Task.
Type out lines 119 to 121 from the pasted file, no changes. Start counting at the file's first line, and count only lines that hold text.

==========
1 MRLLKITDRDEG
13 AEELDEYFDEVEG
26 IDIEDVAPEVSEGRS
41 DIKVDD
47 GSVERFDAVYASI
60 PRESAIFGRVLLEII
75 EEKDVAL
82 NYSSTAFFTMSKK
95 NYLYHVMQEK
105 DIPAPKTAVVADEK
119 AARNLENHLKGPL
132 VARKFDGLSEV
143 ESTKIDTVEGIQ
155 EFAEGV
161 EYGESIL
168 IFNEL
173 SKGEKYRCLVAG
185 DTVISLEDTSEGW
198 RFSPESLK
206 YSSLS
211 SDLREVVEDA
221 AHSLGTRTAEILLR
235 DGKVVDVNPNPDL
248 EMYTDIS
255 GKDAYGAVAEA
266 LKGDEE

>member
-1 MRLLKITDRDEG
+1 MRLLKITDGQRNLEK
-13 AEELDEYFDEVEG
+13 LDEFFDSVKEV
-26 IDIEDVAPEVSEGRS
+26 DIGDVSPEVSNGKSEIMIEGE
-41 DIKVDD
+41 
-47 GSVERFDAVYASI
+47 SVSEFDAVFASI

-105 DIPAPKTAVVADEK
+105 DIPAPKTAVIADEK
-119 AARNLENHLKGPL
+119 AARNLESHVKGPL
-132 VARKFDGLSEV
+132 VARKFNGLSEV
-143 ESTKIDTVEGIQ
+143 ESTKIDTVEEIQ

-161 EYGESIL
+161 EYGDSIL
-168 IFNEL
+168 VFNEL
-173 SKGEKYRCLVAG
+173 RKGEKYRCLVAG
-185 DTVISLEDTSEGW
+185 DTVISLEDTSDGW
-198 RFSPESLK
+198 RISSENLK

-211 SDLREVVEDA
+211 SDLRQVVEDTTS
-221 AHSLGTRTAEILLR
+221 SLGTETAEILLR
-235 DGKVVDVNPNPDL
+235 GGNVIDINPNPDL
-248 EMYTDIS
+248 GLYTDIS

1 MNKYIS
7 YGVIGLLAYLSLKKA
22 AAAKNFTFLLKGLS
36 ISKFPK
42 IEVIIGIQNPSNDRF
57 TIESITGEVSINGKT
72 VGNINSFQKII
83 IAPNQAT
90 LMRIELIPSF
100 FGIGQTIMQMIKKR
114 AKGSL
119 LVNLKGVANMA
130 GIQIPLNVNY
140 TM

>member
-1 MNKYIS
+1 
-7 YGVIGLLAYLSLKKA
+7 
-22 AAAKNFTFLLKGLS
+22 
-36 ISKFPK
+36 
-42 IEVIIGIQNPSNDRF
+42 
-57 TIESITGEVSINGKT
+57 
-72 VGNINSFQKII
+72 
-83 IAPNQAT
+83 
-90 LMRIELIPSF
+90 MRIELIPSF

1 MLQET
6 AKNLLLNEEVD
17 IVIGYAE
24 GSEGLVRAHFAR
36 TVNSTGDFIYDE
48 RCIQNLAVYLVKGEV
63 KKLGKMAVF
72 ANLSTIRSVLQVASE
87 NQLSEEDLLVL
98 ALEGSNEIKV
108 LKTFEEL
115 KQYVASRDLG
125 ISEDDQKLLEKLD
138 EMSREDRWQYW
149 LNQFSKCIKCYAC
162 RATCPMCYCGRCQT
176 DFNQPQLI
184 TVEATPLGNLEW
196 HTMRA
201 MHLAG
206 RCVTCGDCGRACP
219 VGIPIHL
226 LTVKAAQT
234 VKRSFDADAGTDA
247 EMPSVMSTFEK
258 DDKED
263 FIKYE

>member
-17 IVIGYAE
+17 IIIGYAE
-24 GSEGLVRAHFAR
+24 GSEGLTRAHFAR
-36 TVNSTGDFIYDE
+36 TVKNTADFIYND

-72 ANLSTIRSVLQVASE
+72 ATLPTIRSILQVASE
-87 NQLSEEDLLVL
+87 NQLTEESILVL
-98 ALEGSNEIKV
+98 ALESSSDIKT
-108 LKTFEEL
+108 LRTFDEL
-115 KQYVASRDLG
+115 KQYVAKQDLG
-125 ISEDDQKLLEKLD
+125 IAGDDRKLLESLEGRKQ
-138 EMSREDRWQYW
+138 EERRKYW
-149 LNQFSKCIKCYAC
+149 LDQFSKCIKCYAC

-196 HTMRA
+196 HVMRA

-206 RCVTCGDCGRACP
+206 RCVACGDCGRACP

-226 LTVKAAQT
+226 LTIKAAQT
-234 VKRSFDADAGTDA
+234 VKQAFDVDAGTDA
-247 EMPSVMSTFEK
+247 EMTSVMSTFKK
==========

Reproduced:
226 LTVKAAQT
234 VKRSFDADAGTDA
247 EMPSVMSTFEK